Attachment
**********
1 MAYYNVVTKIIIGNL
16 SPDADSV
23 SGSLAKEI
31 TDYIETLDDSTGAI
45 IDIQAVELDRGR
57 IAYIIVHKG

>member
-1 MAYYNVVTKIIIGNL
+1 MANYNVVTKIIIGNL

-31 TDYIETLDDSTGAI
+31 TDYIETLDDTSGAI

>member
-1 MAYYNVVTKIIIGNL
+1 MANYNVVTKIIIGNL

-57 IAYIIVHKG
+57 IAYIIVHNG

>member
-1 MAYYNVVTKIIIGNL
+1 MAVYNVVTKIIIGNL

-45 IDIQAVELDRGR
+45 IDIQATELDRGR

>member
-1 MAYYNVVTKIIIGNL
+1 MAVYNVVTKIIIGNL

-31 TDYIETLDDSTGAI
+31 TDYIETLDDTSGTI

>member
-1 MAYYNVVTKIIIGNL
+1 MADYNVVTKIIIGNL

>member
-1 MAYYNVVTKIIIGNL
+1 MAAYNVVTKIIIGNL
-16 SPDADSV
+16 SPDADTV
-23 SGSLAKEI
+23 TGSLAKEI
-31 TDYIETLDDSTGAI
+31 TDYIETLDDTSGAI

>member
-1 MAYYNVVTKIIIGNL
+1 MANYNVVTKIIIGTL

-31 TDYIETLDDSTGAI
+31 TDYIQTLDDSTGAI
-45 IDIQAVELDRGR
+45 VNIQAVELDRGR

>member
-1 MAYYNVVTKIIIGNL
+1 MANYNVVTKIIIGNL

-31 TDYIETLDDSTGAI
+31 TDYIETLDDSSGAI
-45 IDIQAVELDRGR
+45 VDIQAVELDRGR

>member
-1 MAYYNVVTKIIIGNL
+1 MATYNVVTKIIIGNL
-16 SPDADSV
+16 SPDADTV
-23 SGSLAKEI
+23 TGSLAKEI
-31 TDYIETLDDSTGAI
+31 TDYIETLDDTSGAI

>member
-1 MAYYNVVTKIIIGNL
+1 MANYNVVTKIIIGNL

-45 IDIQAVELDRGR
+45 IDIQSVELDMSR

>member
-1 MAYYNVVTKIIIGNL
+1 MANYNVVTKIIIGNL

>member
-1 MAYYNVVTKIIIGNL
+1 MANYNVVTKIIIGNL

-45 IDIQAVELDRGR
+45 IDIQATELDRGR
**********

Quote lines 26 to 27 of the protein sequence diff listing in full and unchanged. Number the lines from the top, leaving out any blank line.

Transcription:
+31 TDYIETLDDTSGTI

>member